Last week, in U.S. v. Newman, the U.S. Court of Appeals for the Second Circuit reversed the convictions of two hedge fund managers who had been found guilty of insider trading as “remote tippees” that is, for trading on confidential information that they had received only indirectly -- from other hedge fund managers who in turn had received that information from insiders at the companies whose stock they traded.

Newman’s central holding is that, in a criminal case, the Government must prove that the defendant “knew, or deliberately avoided knowing,” that a company insider’s improper disclosure of confidential information was made in exchange for a “personal benefit” to that insider. The Court of Appeals also held that the “personal benefit” to the insider cannot be simply vague goodwill, but “must be of some consequence.” These requirements are designed to ensure that insider trading convictions are not the result of trading on, for example, deliberate corporate “leaks” of normally confidential financial information (as was apparently the case in Newman), or purely inadvertent disclosures.

This decision could lead to the reversal of several prior convictions and guilty pleas, and will make it harder in the future for the Government to prove insider trading against “tippees” and especially “remote tippees” who do not deal directly with the original source of the information.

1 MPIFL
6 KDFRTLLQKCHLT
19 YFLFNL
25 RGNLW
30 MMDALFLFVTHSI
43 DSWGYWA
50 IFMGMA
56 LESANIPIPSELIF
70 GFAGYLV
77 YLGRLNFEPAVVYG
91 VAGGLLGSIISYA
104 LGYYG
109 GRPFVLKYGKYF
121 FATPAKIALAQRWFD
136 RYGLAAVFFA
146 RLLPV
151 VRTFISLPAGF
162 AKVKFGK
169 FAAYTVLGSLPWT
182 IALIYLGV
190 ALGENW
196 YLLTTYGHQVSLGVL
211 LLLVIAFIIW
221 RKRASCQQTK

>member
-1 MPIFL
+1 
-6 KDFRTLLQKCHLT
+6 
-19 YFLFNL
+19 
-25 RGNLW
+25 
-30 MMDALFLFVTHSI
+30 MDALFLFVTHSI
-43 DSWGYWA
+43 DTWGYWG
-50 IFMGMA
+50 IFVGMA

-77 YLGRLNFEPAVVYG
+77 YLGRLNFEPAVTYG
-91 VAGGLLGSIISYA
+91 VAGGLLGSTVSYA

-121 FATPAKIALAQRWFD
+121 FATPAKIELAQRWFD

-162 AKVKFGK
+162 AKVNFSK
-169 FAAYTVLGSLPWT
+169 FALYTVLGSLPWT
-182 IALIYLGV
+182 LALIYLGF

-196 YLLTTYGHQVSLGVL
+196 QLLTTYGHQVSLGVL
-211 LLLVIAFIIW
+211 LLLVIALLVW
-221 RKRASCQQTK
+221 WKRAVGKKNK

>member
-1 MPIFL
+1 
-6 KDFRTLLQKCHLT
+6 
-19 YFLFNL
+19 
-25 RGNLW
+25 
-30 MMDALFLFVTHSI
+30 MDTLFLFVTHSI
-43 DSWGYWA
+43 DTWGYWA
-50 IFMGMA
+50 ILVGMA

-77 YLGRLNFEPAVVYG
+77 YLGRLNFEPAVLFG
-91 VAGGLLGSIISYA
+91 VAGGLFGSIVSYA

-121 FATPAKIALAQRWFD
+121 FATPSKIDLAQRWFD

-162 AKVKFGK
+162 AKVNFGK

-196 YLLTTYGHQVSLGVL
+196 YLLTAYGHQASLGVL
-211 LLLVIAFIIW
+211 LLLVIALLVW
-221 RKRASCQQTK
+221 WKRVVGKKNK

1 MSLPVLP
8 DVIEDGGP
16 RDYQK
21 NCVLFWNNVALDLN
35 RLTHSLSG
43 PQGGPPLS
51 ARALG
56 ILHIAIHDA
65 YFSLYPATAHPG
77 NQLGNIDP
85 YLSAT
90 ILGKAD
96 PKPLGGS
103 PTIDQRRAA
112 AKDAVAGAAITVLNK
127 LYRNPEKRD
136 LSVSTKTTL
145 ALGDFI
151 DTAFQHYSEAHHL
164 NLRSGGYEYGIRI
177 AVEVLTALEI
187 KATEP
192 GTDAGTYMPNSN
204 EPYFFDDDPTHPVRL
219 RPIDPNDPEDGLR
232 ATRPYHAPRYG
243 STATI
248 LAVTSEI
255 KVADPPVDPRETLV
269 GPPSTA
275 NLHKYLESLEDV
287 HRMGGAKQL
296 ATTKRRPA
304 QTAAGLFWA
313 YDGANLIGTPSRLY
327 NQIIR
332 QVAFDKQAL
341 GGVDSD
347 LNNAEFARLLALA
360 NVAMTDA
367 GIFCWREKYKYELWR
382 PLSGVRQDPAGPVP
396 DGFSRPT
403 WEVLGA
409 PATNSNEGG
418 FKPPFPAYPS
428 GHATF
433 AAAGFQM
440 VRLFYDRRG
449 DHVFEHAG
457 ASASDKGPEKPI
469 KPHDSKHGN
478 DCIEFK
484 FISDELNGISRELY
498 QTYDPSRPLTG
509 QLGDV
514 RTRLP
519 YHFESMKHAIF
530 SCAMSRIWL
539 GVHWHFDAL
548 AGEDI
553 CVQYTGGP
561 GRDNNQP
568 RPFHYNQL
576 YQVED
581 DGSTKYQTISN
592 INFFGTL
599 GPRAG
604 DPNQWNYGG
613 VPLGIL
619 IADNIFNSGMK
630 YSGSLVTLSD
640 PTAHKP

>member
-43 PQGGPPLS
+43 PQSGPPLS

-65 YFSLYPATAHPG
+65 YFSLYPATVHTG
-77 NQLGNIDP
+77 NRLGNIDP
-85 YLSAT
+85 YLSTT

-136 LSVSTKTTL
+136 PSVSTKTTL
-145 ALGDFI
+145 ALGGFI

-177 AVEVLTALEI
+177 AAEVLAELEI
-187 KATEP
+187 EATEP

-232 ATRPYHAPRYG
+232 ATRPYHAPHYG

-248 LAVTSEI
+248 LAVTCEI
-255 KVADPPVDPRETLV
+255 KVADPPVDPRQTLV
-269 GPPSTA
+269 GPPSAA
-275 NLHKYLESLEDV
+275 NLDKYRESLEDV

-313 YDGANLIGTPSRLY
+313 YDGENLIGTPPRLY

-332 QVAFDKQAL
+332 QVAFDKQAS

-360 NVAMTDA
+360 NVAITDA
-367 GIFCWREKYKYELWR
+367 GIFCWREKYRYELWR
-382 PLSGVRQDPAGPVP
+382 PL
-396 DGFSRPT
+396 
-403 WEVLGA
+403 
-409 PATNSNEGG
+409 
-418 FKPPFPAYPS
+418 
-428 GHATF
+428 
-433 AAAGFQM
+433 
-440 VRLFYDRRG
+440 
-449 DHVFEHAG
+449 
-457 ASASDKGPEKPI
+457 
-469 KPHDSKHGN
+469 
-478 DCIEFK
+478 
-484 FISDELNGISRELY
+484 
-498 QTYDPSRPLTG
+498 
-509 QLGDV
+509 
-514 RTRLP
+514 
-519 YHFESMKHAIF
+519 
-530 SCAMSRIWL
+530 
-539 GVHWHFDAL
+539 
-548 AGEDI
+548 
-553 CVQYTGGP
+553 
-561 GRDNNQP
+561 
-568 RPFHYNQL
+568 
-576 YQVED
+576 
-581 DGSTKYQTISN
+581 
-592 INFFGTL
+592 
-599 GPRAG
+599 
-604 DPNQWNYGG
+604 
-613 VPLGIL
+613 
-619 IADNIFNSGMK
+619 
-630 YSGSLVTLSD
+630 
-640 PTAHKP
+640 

But three aspects of the Court’s decision suggest that its practical implications may be less sweeping than some have predicted.

  • First, the Court’s notable reference to a “willful blindness” form of knowledge (“deliberately avoided knowing”) indicates that a remote tippee cannot avoid liability simply by choosing not to question the source of improper information. Legal and compliance personnel should be sensitive to this reference to willful blindness.
  • Second, when the Securities and Exchange Commission (SEC) charges a defendant with insider trading, the SEC needs to prove that the defendant acted only “recklessly,” rather than “willfully” in a criminal case. Since “recklessness” is easier to prove than the “willful blindness” form of willfulness discussed above, this distinction suggests that remote tippees may be susceptible to civil insider trading charges by the SEC, even if the U.S. Department of Justice chooses not to pursue them criminally.
  • Finally, the Newman decision presents the unusual and even perverse case where the remote tippees were prosecuted criminally even though the insiders who supposedly breached their duties by disclosing confidential information had not been “charged administratively, civilly, or criminally for insider trading or any other wrongdoing” -- as the Court of Appeals put it emphatically. Remote tippees should recognize the extraordinary nature of this fact pattern, which the Government and the SEC likely will avoid in the future.